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Sumler dashes to transfer.

Byline: Rob Moseley The Register-Guard

A numbers crunch at wide receiver appears to have cost the Ducks one of their fastest players at the position.

Redshirt freshman Tacoi Sumler, a native of Miami who ran the 40-yard dash in 4.24 seconds, has elected to transfer. Sumler was arguably the fastest player in the nation in the 2011 recruiting class, and redshirted with the Ducks last fall.

"He was real honest - he said he'd like to go to a (Football Championship Subdivision) school and play," UO coach Chip Kelly said after practice Wednesday. "Not everybody can play, when you have 85 kids on scholarship, and we're only allowed to travel 70. ...

"It happens, and it happens in a lot of places. 'If I'm not going to be playing, maybe I better go somewhere else.' We'll help him any way we can."

Though the Ducks have a relatively inexperienced receiving corps, because of the graduation of Lavasier Tuinei and the retirement of Justin Hoffman, they return veterans Josh Huff, Rahsaan Vaughn and Daryle Hawkins, among others, along with running back De'Anthony Thomas, the team's top returning receiver.

With a number of other veterans and some talented new recruits led by Bralon Addison on hand, Sumler had no guarantee of significant playing time.

Kelly said Sumler was also motivated to transfer to a school closer to his Florida hometown. Sumler did not respond to a message left on his cell phone Wednesday.

Kelly and Sumler spoke just before the start of practice Wednesday about Sumler's decision. It was so sudden, one UO coach said he noticed Sumler's absence from practice but had no idea he'd elected to transfer.

"Did I see it coming? No," Kelly said. "But I say this all the time, nothing surprises me in this game."

Kelly said coaches would investigate bringing another player into preseason camp to take Sumler's spot. The Ducks had the NCAA maximum 105 on the roster, including tight end Colt Lyerla, whose arrival date still is unknown, and can add a player to replace Sumler.

"We'd like to get another guy in here, especially for legs in practice," Kelly said. "We'll see."

The Ducks had walk-on Miles Johnson, a freshman from Sherman Oaks, Calif., on the roster in the spring but did not include him on the preseason camp roster.

Long's pedigree shows quickly

Junior college transfer Kyle Long has made a strong impression on his new team during Oregon's first week of fall camp.

A 6-foot-7, 311-pound junior offensive tackle whose dad and brother are NFL veterans, Long clearly also got his share of those good genes. Just in terms of physical tools, he's drawn comparisons to UO great and NFL Hall of Famer Gary Zimmerman.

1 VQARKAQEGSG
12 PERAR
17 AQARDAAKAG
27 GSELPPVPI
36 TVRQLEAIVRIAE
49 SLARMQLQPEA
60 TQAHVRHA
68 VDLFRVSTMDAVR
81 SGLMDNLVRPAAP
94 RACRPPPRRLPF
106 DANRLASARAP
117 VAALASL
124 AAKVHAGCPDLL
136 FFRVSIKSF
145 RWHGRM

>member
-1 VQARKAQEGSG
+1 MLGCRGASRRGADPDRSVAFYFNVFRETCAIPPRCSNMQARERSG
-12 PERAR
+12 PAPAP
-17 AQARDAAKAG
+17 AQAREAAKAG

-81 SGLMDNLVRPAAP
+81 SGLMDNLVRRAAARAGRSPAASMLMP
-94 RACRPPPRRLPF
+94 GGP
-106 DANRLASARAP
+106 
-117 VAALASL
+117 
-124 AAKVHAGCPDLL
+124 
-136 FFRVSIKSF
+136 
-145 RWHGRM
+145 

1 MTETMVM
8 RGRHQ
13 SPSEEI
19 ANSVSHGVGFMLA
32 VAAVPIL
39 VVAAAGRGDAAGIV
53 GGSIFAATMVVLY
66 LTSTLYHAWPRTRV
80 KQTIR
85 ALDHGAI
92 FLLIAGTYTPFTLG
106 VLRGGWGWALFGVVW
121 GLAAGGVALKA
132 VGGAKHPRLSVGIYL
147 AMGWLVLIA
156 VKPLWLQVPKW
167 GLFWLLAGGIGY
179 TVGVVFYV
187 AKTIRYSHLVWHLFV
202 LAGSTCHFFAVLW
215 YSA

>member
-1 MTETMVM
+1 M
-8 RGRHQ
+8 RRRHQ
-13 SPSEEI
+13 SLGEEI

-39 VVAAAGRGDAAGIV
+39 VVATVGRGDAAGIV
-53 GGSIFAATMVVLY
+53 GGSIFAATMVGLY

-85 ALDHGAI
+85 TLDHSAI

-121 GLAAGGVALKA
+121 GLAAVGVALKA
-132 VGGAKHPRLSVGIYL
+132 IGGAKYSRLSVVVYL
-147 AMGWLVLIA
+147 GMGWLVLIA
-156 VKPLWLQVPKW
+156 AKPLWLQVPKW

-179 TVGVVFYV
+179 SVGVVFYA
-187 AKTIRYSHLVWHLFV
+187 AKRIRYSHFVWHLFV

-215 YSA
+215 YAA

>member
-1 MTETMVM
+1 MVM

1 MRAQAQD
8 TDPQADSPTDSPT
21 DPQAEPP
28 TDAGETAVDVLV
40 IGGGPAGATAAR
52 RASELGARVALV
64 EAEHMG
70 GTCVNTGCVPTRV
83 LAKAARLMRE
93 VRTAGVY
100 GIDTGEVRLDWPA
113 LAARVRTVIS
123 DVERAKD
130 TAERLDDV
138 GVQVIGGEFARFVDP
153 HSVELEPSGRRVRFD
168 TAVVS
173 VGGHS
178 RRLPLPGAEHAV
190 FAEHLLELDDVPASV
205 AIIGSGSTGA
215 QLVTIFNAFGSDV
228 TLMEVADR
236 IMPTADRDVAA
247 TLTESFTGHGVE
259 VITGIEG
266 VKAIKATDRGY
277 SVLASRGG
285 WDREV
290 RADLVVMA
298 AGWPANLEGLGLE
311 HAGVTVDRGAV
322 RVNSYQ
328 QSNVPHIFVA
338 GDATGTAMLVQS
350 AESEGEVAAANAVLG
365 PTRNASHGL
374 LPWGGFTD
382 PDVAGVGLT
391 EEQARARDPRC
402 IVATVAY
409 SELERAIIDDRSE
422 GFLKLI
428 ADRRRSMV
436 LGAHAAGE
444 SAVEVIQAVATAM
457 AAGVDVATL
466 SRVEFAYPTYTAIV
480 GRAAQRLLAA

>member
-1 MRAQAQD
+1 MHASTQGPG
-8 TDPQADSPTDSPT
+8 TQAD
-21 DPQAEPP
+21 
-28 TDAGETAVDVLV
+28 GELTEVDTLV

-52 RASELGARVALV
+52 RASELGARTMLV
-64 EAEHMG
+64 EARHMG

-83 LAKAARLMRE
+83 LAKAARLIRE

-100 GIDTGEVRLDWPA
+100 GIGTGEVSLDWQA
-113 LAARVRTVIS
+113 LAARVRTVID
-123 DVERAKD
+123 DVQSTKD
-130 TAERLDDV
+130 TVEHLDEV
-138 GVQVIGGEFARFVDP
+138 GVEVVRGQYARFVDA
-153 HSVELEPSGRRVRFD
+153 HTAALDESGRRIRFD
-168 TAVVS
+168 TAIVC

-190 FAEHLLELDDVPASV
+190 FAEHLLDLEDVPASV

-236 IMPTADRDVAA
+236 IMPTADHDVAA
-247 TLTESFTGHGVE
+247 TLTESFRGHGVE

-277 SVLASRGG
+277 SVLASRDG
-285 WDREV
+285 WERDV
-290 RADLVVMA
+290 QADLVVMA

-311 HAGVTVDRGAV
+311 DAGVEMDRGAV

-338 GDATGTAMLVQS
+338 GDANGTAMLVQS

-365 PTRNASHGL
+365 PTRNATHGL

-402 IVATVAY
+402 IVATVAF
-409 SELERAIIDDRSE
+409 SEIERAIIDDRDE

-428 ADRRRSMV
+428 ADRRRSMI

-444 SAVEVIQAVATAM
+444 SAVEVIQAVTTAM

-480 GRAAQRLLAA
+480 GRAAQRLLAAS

Putting those tools to use through the development of solid technique and the digestion of Oregon's schemes is the next step, which Long has begun taking.

"For him to be where he is right now, I'm actually not surprised but pleased," Kelly said. "And we'll see how he progresses. But he certainly is physical and athletic, and gives us another presence out there that we need, especially at the tackle spot."

Oregon returns starting right tackle Nick Cody and also sophomore Jake Fisher, who projects as a tackle after playing in all 14 games at various spots last season. But after that, the tackle depth is made up mostly of redshirt freshmen Tyler Johnstone and James Euscher, and veteran reserve Everett Benyard.

Long seems to be making a strong push to crack that rotation, in what likely is his only season in Eugene, barring a successful appeal to the NCAA for another.

"I think he came here with a plan on playing," Kelly said. "And I like that plan."

More contact but still upright

After two days with no padding for practices other than helmets, the Ducks donned shoulder pads Wednesday, which allowed for a little more contact.

But only a little. Kelly said he spoke with the team just before practice got going, to ensure players knew what was acceptable.

"We still don't want people on the ground, because that's when injuries occur," Kelly said. "We're not cut-blocking anybody; we're not leaving our feet to make a tackle.

"But for a first day in shoulder pads, I thought they did a really good job."
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Title Annotation:Oregon Football; The redshirt freshman receiver plans to step down a level and play closer to home
Publication:The Register-Guard (Eugene, OR)
Date:Aug 9, 2012
Words:718
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